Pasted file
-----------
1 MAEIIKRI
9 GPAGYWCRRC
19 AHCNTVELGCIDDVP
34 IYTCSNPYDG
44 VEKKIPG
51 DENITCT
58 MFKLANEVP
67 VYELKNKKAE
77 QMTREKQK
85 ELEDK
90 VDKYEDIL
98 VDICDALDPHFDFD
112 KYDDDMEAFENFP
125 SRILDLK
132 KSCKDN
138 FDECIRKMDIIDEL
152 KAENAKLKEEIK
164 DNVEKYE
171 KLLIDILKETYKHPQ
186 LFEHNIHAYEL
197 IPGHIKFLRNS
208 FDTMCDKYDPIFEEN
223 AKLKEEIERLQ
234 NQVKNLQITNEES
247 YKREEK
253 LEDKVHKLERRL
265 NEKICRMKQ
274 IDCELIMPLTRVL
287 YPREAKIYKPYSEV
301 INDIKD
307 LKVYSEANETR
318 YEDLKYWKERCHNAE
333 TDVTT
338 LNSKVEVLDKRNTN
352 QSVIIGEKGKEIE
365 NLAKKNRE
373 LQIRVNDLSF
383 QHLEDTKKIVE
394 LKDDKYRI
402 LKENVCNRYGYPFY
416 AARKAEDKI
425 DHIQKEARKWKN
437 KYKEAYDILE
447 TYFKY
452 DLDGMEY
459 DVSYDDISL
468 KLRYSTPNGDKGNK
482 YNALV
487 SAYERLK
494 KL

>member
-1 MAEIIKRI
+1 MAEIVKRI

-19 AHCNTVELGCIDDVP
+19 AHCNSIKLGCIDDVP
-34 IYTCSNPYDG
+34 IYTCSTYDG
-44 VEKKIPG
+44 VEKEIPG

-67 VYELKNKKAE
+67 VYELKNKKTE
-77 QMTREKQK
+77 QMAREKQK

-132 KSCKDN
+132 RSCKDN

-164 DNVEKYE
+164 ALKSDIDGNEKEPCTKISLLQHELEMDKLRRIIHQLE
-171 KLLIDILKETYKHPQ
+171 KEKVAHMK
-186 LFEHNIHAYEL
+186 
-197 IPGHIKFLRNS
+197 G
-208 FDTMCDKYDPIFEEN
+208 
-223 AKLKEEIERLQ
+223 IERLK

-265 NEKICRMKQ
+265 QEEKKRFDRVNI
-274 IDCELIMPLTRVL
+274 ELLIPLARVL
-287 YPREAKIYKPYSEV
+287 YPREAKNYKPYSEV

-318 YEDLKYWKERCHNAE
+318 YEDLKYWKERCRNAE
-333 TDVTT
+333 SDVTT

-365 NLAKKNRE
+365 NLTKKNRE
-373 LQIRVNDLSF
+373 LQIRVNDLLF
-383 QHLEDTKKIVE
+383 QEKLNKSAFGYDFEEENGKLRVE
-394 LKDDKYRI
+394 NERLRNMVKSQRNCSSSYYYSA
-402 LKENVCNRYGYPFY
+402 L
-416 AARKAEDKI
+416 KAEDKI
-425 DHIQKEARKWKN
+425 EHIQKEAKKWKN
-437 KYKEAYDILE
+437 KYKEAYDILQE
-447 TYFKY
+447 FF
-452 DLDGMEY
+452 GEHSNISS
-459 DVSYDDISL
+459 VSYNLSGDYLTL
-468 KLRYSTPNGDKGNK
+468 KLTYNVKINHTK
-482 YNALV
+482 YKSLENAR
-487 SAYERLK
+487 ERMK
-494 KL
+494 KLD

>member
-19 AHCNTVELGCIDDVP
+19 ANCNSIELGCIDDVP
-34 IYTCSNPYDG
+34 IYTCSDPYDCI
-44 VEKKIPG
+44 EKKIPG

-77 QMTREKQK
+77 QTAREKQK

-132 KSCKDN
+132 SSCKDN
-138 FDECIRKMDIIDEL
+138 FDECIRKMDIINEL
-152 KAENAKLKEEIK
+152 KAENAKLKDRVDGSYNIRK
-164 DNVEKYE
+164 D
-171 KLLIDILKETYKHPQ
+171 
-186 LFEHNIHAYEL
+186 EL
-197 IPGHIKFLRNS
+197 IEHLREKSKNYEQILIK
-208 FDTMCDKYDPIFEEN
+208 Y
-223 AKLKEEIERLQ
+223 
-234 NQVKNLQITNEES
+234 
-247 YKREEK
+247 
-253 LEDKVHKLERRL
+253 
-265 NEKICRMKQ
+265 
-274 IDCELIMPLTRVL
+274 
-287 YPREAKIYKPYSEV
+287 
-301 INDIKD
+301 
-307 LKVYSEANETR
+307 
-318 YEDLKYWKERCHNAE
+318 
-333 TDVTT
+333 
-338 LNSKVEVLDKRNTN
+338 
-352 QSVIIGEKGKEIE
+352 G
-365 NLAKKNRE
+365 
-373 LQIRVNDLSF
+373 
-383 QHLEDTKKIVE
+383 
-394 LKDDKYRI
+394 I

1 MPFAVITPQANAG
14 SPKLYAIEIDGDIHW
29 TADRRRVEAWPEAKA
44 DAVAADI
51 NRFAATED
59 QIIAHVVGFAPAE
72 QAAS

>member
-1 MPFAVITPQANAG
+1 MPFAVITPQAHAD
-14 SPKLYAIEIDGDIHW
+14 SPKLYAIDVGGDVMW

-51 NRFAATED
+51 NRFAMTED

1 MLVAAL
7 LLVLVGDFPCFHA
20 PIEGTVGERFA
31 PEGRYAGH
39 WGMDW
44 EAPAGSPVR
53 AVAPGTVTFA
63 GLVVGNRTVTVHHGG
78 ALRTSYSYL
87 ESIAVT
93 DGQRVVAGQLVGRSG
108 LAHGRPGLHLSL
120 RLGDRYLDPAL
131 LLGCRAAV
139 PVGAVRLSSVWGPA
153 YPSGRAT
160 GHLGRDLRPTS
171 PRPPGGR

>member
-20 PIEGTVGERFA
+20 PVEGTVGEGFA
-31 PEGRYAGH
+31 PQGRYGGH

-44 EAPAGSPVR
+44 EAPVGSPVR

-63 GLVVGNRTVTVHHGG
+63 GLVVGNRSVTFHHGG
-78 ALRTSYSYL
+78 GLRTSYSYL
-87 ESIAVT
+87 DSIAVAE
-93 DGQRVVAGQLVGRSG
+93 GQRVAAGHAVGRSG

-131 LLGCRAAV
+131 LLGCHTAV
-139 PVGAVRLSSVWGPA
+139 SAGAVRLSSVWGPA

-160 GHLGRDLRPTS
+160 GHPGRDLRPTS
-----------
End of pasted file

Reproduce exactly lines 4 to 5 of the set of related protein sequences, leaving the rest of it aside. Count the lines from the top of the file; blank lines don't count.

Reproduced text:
34 IYTCSNPYDG
44 VEKKIPG